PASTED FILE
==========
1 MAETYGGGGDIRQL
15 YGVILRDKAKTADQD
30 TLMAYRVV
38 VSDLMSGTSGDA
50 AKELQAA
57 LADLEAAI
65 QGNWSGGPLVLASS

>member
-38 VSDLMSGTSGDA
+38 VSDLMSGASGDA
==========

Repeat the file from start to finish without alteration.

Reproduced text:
1 MAETYGGGGDIRQL
15 YGVILRDKAKTADQD
30 TLMAYRVV
38 VSDLMSGTSGDA
50 AKELQAA
57 LADLEAAI
65 QGNWSGGPLVLASS

>member
-38 VSDLMSGTSGDA
+38 VSDLMSGASGDA